Rochester police announce 2-day mandatory training program for officers
The Rochester Police Department announced a new training program for officers on Wednesday. The mandatory two-day program will take place in May.
It’s called the Robert E. Craig Institute for Ethical Leadership, named after the former RPD deputy chief who was at the announcement.
“We know how to do policing, but we need to look at a couple of things, and one of the first would be ‘What’s our mission? What’s the business we’re in? Who are the customers we’re trying to serve?’” said Craig. “Most important is to never forget and to always ask, ‘what does it feel like to be a consumer of our services?’”
Interim Police Chief Cynthia Herriott-Sullivan said the training will address compassion fatigue, de-escalation, race relations, and mental health, among other topics.
“The conviction of Derek Chauvin in the murder of George Floyd reinforced last week that accountability in policing and policing reform has to be a top priority,” said Herriot-Sullivan.
Former Attorney General Eric Holder is expected to give an address at the training, which will also feature a panel discussion on “The Future of Policing,” which RPD said will include community advocates, elected officials, faith leadership and mental and behavioral health experts, but they did not immediately specify who.
The training will also include protocol for responding to youth, as well as “excited delirium,” a term that was listed in the medical examiner’s report of Daniel Prude’s death, said Executive Deputy Chief Andre Anderson.
“What’s important is the officers can detect it, they can see it, they can respond and they can get the person the medical attention they need relatively quickly and that’s what we want,” Anderson said.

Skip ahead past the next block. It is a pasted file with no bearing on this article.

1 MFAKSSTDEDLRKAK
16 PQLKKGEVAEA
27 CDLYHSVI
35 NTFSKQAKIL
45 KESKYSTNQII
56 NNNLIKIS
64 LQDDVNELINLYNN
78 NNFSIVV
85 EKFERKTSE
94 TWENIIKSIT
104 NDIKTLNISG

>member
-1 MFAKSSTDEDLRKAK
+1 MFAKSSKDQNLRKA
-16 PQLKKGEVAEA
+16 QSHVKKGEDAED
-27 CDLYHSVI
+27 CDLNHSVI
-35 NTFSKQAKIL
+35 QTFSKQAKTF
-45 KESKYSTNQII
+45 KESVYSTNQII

While the American College of Emergency Physicians has recognized the term “excited delirium” since 2009, the World Health Organization, the American Medical Association, and American Psychiatric Association (APA) do not.
The APA openly contests it, saying that “excited delirium” is not a valid medical diagnosis, is not listed in the Diagnostic and Statistical Manual of Mental Disorders (DSM-V), and has often been used to justify the use of excessive force and killings of Black men by police.
In a statement late last year, the Council on Psychiatry and Law and the APA called on the U.S. Department of Health and Human Services to conduct a national investigation of cases where someone was identified as being in a state of excited delirium, including law enforcement interactions, and an examination into any disproportionate use of the term for Black people and people with a mental illness.
Each year, as part of the training program, one officer will receive an award for their integrity, named the Robert E. Craig Leadership Award. This year, that award will go to its namesake, Robert E. Craig.
However, Herriot-Sullivan said the details about the training are not currently available to the public. The lack of information is a sticking point for Rochester Police Locust Club president Michael Mazzeo.
"No one has received any information whatsoever on what this training is, who is teaching it, and who is receiving it," said Mazzeo in a statement Wednesday. "We need training that is effective, relevant, and is something that can be replicated in the field. What we don’t need is training only so the department can say we have been trained."